When most of us think of children without families, we visualize young children (adorable and heart-wrenching) living in some kind of institutional care. We see the need to give them good options for shelter and education, but don’t give a thought to what happens to them as they grow into teenagers and young adults. I had the same lack of awareness even though we are an adoptive family, having adopted our daughter from an orphanage (or Child Care Institution, CCI, as they are officially known in India) in 1997.
I remember clearly, even 2 decades later, the faces of the babies we saw there that we could not bring home with us. The CCI itself was outstanding, and the staff told us that they place all their babies with families, so we naively assumed all children in my daughter’s situation eventually find “forever” homes.
Our comfortable assumptions were shattered when we realized that the outlook in India for children who grow up in Child Care Institutions is pretty terrible. There are about 400,000 children in 10,000 CCIs across India. They are there for many reasons – they are abandoned, orphaned, or have run away from home to escape horrible situations. Less than 3000 get adopted every year.
The vast majority grow up in the CCIs till they are 18, at which point they have to leave and fend for themselves. The situation in India (and all over the world) is that children who grow up without familial care are only guaranteed shelter, food and education till the age of 18. As with all things in India, the numbers are enormous. Each year about 60,000 youth age out of institutional care in India. These teenagers leave after having received sub-standard schooling, with no money for further education, no employable skills, and no family support.
The challenges this highly vulnerable population faces are invisible to most people. Teenagers leave the restrictive but sheltered CCI, perhaps the only stable home they have known, and have to immediately contend with unstable housing, lack of employment, limited options for girls, challenges with physical and mental health, and problems with the law.
My husband Madan and I founded A Future for Every Child (AFEC) in 2018 to provide the education and training necessary for these youth to become productive members of society.
We enroll teenagers aging out of CCIs into our “AFEC Achievers” program. We begin by providing AFEC Achievers with career counseling. Based on their interests, aptitude, and level of schooling, they decide on either vocational training or higher education. We provide full support, tuition and board for their educational choice, help with job placement, and mentoring for 2 years after employment, to ensure they are firmly on the path to self-sufficiency.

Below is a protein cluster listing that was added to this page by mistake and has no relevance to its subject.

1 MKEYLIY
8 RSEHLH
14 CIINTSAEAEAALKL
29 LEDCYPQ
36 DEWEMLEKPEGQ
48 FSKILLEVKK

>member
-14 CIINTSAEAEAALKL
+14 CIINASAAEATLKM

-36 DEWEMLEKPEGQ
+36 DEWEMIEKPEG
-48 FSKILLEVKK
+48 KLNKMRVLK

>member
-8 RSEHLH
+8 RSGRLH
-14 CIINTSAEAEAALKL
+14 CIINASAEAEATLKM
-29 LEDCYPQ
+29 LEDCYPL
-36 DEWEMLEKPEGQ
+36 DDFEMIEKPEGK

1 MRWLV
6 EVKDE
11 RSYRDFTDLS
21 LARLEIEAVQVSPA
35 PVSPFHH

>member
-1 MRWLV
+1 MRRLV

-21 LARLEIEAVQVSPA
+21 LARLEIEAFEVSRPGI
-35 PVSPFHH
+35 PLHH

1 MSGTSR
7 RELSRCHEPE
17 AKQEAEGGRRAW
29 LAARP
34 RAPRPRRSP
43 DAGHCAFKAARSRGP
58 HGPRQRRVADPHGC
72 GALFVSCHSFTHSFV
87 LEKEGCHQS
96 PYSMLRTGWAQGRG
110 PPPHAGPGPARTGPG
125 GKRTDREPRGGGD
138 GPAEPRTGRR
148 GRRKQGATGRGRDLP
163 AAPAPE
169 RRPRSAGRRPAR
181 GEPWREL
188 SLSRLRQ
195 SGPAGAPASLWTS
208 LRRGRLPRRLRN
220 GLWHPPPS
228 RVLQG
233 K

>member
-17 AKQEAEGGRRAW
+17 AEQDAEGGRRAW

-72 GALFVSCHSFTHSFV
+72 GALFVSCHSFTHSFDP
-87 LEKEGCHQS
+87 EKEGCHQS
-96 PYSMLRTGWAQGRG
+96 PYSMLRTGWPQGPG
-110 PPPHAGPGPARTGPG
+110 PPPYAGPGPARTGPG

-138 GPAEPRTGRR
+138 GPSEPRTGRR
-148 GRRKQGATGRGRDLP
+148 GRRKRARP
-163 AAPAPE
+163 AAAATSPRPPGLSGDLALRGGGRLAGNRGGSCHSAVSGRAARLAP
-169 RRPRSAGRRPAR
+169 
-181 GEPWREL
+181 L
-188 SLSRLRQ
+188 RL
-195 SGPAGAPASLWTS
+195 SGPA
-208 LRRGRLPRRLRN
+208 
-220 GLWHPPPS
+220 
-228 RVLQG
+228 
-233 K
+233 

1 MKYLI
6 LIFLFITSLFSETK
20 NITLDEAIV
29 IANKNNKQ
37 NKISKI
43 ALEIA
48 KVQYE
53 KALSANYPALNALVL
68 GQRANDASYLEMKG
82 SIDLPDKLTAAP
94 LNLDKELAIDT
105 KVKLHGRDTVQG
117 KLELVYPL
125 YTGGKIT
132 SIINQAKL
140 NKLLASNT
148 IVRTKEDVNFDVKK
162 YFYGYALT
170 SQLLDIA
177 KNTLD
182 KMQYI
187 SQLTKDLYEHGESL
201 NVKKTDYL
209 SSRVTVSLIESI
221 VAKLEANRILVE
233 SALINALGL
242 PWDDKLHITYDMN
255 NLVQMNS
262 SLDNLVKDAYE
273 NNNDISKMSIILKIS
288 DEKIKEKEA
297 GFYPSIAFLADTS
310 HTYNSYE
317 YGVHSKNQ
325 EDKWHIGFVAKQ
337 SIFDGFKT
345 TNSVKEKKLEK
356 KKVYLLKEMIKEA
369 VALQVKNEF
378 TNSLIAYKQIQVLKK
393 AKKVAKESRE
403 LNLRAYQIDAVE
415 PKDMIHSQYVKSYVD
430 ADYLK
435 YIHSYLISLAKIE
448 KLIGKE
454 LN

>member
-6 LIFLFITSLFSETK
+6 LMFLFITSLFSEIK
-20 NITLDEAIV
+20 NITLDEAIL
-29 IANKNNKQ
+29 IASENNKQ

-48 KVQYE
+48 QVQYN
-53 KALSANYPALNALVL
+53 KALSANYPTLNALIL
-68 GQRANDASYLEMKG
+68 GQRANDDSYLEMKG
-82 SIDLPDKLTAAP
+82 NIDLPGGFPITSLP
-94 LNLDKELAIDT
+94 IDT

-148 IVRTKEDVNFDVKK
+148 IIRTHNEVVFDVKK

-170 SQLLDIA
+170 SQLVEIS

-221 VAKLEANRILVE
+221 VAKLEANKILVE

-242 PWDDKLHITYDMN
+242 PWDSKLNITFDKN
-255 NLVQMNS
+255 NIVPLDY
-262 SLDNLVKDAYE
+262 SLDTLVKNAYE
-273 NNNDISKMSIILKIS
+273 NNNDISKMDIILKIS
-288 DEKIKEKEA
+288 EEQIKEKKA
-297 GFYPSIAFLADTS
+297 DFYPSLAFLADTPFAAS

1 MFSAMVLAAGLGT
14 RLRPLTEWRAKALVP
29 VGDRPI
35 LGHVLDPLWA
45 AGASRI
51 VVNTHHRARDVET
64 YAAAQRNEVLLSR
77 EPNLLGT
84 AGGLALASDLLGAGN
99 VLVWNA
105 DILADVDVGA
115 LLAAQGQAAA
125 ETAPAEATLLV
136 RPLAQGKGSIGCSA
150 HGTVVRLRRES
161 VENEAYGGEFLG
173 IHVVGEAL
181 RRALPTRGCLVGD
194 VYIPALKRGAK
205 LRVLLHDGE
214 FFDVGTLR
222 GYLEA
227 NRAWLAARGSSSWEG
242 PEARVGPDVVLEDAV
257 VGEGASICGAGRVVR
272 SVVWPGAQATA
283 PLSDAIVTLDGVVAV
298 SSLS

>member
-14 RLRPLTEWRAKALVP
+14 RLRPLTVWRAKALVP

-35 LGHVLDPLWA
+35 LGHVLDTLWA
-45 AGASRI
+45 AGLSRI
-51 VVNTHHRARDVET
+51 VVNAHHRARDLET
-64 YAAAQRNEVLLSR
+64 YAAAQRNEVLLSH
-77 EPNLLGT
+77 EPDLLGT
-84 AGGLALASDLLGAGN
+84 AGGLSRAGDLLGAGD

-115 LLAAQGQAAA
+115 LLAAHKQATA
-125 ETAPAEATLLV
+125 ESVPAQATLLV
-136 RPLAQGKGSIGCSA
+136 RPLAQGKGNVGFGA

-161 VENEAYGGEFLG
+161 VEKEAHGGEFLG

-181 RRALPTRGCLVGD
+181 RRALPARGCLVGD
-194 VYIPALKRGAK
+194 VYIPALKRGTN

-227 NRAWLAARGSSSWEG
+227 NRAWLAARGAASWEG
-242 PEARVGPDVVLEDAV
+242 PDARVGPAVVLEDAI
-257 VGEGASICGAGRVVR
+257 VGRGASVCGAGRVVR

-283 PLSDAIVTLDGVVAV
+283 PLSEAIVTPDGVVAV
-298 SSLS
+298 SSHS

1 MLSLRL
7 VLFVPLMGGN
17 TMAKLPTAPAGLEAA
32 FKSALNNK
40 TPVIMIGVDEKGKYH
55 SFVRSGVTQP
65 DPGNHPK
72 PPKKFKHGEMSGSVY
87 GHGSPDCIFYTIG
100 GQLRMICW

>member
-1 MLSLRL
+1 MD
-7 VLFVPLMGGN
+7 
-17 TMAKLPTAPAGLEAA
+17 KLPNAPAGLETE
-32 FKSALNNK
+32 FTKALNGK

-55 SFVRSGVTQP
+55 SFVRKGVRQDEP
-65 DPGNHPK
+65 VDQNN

AFEC is a 501(c)(3) non-profit registered in California. We fund three NGO partners in India to deliver services on the ground. In addition to the funding, we work closely with our partners to define the program, standardize delivery, measure efficacy, improve quality and achieve scale.
Based on the career choice an AFEC Achiever makes, he or she can be in our program anywhere from 2.5 to over 5 years. In addition to direct costs of tuition, room and board, we fund program staff who are critical to providing some of the support structure normally provided by a family. We also believe investment in robust data collection and analysis is needed to measure outcomes and continuously improve the program.
The cost to completely change a young person’s life is so very modest.
We estimate that on average, it costs $800 per youth in the AFEC Achiever program. $800 pays the average cost of the entire program from career counseling to skills training to post-placement mentoring. For an amount that is less than the cost of a cup of coffee a day, and much less than the cost of a smartphone, a young adult is launched into adulthood equipped with skills to earn a good living.
AFEC is only 4 years old, but we are growing rapidly. We have enrolled 537 youth so far across seven states. They are pursuing a variety of programs varying in length from a 3-month office administration course to a 5-year Bachelors in Architecture. 124 are in steady employment after completing their training, earning Rs 10,000 – 23,000 per month. (See our impact page!)
Who are these young people and what circumstances led them to the heart-breaking reality of 18-year-olds having to fend for themselves? Shabnam and Shekhar are just two examples of the many young adults waiting for a chance to work towards a stable future and a life without fear.
Our goal is to enroll another 300 AFEC Achievers this year. AFEC’s Annual Fundraising Gala is on September 17th, at the Hiller Aviation Museum, San Carlos CA. The theme of the Gala is “Life is a Team Sport”, and we are really excited to have as our Chief Guest Paraag Marathe, President of 49ers Enterprises, EVP of Football Operations, Vice Chairman of Leeds United FC, and Chairman of USA Cricket. Get more information about the gala here.
No one succeeds alone – each of us can think back and remember who was on our team, encouraging and supporting us, as we stepped into adulthood. Those of us who are older parents know how much we do to launch our own children to independence. Hope you will join us in showing these youth who have been twice abandoned, once in childhood, and again at 18, that there are people who care, and are on their team. If you cannot make to the gala, you can still donate here.
Gita is a long-time resident of the Bay Area. She
and her husband, Madan, have three children—two biological sons and an adopted daughter—and they have enjoyed (and survived)
the wild and often tumultuous journey of their children growing up. Gita is passionate about the welfare of vulnerable children everywhere. Gita and Madan bring decades of tech industry management experience to running the non- profit. You may contact Gita at email@example.com.